New professor has eclectic history

Adjunct Professor of Photography Andrew Thompson speaks to his class, The Magic Box Revolutions: A Social History of Photography, about post-modernism. Nov. 8. / photo by Natasha Brennan
Adjunct Professor of Photography Andrew Thompson speaks to his class, The Magic Box Revolutions: A Social History of Photography, about post-modernism. Nov. 8. / photo by Natasha Brennan

Maydeen Merino
Staff Writer

Before winding up at the University of La Verne as an adjunct professor of photography, Andrew Thompson performed in front of crowds as a wrestler donning different stage-names and costumes and created professional pillow-fight tournaments in New York.

Although he has dabbled in other creative endeavors and professions, his passion for photography has been a constant since a high school injury.

Thompson grew up in Temple City where he attended Temple City High School.

“I found photography on my own when I broke my leg and my friends were still skateboarding and I wanted to tag along,” Thompson said. “So, I extended my crutches and pushed along and took pictures when we got to the spot.”

Still in high school, he would take photos at a race track with a photographer who brought him under his wing. One Thompson’s photos made the cover of a BMX magazine.

Shortly after, he found work at a portrait studio and began taking classes at Pasadena City College. He went on to pursue his bachelor’s degree in fine arts at the Academy of Arts in San Francisco.

While at the Academy of Arts, a chance encounter at a party with the owner of a wrestling troupe called Incredibly Strange Wrestling led to him getting a job with the group handling cleaning, taking out the trash, and other menial tasks.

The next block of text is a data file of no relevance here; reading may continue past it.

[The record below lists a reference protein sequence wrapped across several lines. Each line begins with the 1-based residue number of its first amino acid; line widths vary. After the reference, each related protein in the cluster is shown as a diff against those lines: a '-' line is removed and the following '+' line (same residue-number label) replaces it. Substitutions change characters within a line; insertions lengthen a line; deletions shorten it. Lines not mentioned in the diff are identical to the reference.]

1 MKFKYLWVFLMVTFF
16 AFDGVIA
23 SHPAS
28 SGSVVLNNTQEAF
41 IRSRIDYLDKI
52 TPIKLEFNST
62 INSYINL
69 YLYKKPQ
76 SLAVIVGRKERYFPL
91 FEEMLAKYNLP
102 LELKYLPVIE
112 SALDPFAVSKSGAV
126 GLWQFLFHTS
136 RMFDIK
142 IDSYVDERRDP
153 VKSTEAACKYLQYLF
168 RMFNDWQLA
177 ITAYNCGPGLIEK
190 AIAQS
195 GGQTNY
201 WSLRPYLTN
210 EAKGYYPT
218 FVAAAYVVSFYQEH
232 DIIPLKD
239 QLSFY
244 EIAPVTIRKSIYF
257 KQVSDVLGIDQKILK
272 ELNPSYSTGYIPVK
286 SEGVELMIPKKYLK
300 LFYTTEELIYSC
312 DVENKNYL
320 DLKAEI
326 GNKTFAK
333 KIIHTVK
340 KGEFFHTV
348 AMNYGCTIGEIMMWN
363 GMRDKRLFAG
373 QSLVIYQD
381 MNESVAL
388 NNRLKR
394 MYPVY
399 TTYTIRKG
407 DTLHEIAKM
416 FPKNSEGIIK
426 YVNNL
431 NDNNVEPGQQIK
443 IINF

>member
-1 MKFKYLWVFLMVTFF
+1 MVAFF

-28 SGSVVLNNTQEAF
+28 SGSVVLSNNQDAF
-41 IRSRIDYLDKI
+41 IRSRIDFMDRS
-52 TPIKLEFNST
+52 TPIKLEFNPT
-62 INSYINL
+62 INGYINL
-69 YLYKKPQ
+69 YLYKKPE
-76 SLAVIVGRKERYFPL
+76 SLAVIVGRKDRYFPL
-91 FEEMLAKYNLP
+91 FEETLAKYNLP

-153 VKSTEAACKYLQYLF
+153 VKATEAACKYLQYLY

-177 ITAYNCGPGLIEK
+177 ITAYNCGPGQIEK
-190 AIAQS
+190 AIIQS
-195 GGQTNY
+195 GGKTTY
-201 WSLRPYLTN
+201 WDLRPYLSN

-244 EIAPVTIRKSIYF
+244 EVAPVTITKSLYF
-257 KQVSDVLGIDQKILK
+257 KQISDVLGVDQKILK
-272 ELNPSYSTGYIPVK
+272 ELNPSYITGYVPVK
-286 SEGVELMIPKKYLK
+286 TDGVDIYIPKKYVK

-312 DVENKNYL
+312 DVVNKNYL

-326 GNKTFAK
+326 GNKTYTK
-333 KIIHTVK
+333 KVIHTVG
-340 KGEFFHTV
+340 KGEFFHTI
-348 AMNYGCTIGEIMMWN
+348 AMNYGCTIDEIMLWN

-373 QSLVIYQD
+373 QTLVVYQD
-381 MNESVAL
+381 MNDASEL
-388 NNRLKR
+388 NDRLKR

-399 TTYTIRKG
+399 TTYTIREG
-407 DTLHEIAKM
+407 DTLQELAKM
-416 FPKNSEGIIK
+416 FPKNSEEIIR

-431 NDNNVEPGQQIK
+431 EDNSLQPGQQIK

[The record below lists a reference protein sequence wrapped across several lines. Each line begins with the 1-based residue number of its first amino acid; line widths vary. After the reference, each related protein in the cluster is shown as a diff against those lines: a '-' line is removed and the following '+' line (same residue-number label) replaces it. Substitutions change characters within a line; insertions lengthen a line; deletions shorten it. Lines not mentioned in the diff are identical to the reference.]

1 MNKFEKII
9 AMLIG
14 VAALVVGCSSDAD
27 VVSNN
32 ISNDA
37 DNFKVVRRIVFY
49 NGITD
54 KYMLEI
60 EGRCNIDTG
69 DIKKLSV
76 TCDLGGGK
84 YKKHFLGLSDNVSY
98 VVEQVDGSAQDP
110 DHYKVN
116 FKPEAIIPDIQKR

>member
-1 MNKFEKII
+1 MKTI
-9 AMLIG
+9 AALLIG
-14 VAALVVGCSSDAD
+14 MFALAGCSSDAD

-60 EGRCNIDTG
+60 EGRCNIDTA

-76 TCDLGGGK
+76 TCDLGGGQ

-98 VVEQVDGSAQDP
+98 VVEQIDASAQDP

Through this, he quickly began to establish a friendship with the wrestlers.

“I was introduced to the gang of wrestlers and they thought I was cool enough to be a part of the gang and I just jumped into it,” Thompson said.

The all came from diverse backgrounds, there were corrections officers, stoners, pizza delivery men, bartenders, bouncers and bus drivers, all moonlighting as professional wrestlers.

Incredibly Strange Wrestling earned its namesake through its twist on wrestling characters and shows.

“There were food fights during the matches, corn tortillas were passed out to the audience to throw,” Thompson said.

One of Thompson’s characters was Dancin’ Joey of 69 Degrees, a teen idol who played in a Scientologist boy band.

With Incredibly Strange Wrestling, Thompson was able to travel around the United States with Vans Warped Tour, a summer rock festival.

“It was the coolest thing I have ever done in my life, I know a lot of people who are in bands that travel the world but none of them were wrestlers or got paid to be one,” Thompson said.

Thompson received his bachelor’s in fine arts at the Academy of Arts in San Francisco.

After 10 years in San Francisco, Thompson traveled to New York City the week after 9/11.

His mother Mary Jane Thompson drove up eight hours to see him off the weekend before he left.